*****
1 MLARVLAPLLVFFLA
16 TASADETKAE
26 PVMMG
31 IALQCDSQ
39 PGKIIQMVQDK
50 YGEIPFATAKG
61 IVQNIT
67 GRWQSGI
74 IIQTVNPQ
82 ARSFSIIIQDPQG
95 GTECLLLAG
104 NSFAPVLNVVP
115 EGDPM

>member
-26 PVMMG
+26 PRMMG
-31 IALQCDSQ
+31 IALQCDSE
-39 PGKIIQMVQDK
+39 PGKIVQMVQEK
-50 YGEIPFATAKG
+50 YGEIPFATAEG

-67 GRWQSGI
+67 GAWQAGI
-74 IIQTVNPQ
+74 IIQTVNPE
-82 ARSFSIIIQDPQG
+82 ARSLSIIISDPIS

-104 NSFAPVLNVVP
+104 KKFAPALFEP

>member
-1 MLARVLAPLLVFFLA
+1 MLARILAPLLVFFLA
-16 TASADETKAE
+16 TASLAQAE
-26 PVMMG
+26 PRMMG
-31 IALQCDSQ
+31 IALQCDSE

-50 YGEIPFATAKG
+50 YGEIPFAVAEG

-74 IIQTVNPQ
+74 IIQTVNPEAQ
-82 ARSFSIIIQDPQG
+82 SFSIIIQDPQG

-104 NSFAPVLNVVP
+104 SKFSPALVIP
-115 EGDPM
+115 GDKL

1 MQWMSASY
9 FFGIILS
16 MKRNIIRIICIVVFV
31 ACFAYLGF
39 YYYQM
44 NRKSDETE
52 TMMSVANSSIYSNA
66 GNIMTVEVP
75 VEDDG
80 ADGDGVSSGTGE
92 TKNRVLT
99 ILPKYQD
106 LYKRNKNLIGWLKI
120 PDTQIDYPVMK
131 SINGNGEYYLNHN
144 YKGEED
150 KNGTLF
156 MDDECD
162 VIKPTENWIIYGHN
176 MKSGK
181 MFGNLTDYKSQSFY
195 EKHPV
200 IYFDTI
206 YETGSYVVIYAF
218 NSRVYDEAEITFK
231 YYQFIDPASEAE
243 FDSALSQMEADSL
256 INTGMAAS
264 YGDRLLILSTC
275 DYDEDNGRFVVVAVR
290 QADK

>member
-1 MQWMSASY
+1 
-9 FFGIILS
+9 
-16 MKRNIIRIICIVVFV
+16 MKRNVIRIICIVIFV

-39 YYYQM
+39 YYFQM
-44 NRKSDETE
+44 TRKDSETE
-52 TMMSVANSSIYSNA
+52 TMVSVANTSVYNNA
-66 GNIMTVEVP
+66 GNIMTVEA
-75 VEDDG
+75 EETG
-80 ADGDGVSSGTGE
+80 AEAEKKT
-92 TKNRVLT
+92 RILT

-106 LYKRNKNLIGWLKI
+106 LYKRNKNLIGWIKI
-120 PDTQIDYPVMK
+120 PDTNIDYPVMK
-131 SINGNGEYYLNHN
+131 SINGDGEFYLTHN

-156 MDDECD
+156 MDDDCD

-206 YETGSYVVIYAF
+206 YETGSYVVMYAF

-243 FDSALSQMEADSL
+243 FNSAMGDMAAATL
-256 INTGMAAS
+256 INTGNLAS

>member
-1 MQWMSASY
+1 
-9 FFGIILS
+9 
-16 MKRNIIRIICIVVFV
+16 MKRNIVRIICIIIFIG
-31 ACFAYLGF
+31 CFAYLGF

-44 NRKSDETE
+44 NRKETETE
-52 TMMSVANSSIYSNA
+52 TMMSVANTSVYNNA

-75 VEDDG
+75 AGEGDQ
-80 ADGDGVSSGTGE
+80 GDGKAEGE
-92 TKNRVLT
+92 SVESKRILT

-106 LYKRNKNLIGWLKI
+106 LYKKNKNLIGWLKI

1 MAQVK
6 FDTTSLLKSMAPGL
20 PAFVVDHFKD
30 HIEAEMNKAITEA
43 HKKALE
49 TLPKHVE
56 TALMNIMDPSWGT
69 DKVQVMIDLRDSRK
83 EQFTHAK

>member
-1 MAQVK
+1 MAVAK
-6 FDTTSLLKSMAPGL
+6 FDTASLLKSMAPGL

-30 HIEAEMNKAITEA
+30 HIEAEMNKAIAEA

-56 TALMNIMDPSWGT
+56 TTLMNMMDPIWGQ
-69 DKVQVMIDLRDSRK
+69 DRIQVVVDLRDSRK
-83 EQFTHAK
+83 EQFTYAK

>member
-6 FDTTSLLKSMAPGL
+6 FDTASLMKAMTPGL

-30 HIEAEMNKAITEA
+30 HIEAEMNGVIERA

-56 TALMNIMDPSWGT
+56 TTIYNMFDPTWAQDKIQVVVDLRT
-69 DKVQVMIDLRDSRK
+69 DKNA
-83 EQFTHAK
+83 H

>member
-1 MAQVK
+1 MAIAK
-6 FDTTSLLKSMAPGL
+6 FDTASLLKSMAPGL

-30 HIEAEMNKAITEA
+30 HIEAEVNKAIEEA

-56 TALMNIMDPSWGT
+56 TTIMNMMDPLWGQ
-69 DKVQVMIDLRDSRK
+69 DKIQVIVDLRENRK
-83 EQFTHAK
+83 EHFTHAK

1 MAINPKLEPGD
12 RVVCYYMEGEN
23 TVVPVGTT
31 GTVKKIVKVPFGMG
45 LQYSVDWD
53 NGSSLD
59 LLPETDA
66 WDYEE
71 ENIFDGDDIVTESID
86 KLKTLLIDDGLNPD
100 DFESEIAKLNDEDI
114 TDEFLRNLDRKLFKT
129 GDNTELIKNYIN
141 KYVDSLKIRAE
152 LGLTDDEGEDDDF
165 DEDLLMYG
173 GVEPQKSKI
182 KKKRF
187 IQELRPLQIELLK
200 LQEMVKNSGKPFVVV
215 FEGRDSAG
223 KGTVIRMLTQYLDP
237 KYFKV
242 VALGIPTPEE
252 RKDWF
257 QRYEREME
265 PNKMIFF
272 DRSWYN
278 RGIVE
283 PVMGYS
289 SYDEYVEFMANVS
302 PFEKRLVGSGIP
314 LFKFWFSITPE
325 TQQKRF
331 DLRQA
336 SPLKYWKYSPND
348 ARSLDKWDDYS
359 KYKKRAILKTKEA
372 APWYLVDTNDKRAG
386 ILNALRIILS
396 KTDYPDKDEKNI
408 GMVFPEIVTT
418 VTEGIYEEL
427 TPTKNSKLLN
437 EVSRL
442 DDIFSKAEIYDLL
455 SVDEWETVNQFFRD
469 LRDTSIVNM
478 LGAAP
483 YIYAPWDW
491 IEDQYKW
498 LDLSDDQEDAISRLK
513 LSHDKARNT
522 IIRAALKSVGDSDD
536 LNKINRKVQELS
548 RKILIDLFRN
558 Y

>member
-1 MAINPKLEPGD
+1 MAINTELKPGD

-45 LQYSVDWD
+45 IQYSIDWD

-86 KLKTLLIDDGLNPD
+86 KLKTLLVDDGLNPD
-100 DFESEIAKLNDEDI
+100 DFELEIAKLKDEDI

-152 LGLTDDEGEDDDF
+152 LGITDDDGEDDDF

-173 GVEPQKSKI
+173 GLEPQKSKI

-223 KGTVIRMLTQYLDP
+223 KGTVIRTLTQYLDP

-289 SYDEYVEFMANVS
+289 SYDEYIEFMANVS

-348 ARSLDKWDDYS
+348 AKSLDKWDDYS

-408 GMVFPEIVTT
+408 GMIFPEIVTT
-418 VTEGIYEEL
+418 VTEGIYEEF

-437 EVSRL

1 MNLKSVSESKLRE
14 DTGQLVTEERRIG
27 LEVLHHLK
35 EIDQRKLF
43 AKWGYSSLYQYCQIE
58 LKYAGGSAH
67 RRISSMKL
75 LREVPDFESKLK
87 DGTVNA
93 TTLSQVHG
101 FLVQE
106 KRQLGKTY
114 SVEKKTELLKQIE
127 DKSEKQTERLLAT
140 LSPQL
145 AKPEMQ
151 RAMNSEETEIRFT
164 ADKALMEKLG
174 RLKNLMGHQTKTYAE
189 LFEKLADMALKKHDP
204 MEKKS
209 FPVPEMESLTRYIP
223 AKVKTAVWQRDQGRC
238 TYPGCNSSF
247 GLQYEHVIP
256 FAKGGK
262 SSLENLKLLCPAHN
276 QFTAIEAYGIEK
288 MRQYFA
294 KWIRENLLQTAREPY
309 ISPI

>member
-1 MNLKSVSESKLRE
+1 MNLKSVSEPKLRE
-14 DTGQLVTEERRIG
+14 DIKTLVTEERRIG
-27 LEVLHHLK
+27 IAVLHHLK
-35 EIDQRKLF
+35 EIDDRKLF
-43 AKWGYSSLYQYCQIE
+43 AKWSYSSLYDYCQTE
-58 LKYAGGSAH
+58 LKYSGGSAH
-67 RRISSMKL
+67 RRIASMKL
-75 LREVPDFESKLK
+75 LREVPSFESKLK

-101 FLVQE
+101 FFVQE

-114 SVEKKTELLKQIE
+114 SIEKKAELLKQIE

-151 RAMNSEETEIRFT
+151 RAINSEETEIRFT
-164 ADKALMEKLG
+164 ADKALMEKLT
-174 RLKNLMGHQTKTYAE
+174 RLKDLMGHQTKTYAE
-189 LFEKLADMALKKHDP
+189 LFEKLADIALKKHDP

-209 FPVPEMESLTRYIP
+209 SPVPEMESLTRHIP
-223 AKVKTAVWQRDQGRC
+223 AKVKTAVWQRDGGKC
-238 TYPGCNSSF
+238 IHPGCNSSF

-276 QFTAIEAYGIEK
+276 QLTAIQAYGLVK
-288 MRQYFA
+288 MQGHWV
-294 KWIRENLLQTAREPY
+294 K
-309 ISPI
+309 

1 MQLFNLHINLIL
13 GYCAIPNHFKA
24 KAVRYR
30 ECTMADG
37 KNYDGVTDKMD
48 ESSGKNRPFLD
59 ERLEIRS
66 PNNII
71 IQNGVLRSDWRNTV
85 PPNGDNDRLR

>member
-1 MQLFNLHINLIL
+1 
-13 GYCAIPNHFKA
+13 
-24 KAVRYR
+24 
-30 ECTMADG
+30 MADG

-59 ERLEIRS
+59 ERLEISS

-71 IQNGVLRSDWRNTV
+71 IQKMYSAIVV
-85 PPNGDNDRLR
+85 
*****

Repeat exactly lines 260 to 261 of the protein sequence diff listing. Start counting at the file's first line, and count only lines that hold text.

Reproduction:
+408 GMIFPEIVTT
-418 VTEGIYEEL